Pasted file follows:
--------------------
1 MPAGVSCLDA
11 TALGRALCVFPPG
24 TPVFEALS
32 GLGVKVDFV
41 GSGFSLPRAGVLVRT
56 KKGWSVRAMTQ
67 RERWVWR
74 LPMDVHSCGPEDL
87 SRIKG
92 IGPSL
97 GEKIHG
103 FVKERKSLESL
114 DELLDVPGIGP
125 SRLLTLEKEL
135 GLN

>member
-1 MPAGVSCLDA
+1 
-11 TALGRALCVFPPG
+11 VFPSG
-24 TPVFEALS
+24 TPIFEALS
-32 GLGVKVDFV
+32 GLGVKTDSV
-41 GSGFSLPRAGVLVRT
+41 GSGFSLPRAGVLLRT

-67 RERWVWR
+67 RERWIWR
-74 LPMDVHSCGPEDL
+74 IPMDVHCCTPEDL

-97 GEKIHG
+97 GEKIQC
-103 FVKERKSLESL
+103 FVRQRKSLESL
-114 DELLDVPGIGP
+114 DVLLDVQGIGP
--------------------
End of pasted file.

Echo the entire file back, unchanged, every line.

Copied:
1 MPAGVSCLDA
11 TALGRALCVFPPG
24 TPVFEALS
32 GLGVKVDFV
41 GSGFSLPRAGVLVRT
56 KKGWSVRAMTQ
67 RERWVWR
74 LPMDVHSCGPEDL
87 SRIKG
92 IGPSL
97 GEKIHG
103 FVKERKSLESL
114 DELLDVPGIGP
125 SRLLTLEKEL
135 GLN

>member
-1 MPAGVSCLDA
+1 
-11 TALGRALCVFPPG
+11 VFPSG
-24 TPVFEALS
+24 TPIFEALS
-32 GLGVKVDFV
+32 GLGVKTDSV
-41 GSGFSLPRAGVLVRT
+41 GSGFSLPRAGVLLRT

-67 RERWVWR
+67 RERWIWR
-74 LPMDVHSCGPEDL
+74 IPMDVHCCTPEDL

-97 GEKIHG
+97 GEKIQC
-103 FVKERKSLESL
+103 FVRQRKSLESL
-114 DELLDVPGIGP
+114 DVLLDVQGIGP